As I Descended takes place at a boarding school. Our main characters use a Ouija board and that is the catalyst to the madness…Although this story is told from multiple points of view, Maria is the main focus of this story. She is determined to take down Delilah, who is the front runner for the Kingsley Prize, a scholarship for college. It will give her more time with Lily, her girlfriend. Maria and Lily work hard to make sure Maria gets that prize, no matter what it takes. The story definitely takes a turn for the worse when creepy things begin to happen….

I really enjoy Robin Talley’s writing style, she created such a wonderfully chilling atmosphere, I just had to keep turning the pages. I absolutely loved the diversity in the characters. As a reader, you can find LGBT characters and also a character with a physical disability.

If you don’t know much about Macbeth then it really doesn’t matter. I know the plot of Macbeth, but I’ve never read it and it didn’t affect my enjoyment of the story.

Would I recommend it?:
Yes!

I was pleasantly surprised by this book! It’s not quite Lies We Tell Ourselves, but it’s a creepy, intriguing read!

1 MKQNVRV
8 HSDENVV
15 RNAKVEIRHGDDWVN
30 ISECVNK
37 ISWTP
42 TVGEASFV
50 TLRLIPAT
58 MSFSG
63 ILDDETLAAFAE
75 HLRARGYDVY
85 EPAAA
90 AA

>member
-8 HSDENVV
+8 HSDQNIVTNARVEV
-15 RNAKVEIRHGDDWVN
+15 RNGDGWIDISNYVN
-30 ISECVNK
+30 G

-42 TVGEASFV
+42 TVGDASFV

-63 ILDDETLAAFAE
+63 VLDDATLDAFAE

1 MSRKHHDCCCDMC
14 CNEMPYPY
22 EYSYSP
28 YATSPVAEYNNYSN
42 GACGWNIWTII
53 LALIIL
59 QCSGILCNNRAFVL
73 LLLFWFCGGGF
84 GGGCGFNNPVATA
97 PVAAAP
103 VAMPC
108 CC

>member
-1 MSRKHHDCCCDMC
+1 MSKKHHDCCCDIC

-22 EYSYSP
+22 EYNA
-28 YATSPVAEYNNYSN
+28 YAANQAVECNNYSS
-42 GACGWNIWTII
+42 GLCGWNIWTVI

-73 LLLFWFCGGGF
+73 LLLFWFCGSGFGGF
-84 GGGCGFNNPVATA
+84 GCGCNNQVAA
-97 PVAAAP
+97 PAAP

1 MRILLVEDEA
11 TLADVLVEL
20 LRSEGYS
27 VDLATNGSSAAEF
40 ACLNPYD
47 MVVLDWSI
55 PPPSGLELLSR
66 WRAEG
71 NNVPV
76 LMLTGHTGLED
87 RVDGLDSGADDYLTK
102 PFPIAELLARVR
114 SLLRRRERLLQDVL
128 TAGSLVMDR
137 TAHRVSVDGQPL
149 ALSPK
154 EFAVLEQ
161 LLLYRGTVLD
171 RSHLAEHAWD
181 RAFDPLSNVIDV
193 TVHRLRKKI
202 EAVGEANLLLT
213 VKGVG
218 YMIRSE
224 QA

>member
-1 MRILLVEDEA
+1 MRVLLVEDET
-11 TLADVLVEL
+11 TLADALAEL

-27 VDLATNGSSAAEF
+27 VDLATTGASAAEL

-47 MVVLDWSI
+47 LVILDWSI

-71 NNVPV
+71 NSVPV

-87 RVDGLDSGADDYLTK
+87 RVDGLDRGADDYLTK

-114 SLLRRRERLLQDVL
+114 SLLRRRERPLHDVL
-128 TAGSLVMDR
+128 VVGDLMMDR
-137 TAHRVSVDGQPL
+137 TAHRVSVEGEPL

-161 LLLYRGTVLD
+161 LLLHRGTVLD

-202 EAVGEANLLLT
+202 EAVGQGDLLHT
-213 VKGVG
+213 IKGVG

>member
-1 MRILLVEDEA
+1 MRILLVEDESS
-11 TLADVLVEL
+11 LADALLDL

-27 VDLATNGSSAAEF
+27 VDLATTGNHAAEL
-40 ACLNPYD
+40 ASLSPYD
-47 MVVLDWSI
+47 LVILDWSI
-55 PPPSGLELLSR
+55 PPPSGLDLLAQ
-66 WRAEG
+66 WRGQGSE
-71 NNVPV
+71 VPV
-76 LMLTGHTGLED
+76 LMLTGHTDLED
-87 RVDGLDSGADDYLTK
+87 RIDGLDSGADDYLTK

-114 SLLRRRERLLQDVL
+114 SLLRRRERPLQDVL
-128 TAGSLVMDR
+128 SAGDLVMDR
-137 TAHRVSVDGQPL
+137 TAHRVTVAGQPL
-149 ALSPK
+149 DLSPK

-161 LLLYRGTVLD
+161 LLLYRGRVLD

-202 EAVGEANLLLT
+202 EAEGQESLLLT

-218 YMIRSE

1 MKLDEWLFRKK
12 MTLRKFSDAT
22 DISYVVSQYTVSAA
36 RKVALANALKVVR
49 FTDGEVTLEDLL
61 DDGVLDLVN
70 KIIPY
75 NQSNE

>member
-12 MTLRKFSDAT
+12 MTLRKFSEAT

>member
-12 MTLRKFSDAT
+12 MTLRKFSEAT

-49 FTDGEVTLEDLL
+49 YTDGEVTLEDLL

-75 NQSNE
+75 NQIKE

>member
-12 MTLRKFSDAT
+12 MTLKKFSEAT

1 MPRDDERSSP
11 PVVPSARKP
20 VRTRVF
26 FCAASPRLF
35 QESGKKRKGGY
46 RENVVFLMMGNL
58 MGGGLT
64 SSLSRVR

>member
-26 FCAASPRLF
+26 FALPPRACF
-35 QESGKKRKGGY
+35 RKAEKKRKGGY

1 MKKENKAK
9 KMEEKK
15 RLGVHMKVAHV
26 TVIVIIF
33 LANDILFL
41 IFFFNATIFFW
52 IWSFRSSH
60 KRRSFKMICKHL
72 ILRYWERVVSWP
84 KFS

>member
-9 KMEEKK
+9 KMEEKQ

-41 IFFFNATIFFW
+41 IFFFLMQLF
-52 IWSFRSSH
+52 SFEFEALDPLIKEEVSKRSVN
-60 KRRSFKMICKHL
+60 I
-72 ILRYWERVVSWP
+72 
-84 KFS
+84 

Talking About ‘The Couple Next Door’ with Bibliobeth!

The Couple Next Door

How did I get it?:
I borrowed it from Beth!

Synopsis:

Your neighbour told you that she didn’t want your six-month-old daughter at the dinner party. Nothing personal, she just couldn’t stand her crying.

Your husband said it would be fine. After all, you only live next door. You’ll have the baby monitor and you’ll take it in turns to go back every half hour.

Your daughter was sleeping when you checked on her last. But now, as you race up the stairs in your deathly quiet house, your worst fears are realized. She’s gone.

You’ve never had to call the police before. But now they’re in your home, and who knows what they’ll find there.

What would you be capable of, when pushed past your limit?

CHRISSI: What was your first impression of this book?